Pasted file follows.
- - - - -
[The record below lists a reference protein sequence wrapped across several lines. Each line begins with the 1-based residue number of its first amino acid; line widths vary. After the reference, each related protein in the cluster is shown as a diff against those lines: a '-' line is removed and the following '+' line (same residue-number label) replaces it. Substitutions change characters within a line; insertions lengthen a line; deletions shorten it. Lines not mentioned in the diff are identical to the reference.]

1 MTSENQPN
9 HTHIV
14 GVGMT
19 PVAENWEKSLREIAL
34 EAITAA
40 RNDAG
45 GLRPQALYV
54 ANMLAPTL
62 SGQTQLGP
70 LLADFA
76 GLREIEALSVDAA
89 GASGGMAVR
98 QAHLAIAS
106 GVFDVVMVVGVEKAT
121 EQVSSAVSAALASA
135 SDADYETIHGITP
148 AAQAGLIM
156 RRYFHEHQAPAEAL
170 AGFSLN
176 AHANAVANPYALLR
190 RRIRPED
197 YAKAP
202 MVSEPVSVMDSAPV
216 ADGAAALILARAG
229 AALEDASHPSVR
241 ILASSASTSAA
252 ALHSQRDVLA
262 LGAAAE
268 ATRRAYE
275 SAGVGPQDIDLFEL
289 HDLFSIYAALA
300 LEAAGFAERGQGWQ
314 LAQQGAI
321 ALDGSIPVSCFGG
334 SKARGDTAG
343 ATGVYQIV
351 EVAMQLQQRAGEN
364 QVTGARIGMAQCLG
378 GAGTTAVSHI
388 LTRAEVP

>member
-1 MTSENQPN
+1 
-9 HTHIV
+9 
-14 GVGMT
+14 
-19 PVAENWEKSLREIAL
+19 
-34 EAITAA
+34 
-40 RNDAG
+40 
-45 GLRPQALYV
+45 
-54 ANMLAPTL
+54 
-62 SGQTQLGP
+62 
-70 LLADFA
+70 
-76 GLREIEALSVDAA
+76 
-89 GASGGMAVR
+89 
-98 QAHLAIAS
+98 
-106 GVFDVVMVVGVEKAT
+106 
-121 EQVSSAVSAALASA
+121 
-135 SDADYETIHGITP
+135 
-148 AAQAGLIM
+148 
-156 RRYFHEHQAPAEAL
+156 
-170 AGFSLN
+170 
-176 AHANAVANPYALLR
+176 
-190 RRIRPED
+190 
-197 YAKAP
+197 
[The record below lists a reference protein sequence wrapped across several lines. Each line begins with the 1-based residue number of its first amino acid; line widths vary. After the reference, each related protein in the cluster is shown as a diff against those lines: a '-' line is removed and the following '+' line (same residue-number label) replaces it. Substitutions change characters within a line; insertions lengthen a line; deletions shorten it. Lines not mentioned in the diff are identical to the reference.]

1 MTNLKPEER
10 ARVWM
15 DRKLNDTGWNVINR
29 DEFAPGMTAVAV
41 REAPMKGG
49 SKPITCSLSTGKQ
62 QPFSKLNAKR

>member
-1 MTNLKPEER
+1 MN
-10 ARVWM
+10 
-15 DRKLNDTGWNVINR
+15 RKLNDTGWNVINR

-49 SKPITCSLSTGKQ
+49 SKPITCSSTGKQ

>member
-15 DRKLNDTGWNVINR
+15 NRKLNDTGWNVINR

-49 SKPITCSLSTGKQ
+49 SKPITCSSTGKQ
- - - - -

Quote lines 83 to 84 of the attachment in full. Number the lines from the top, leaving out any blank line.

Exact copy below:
-190 RRIRPED
+190 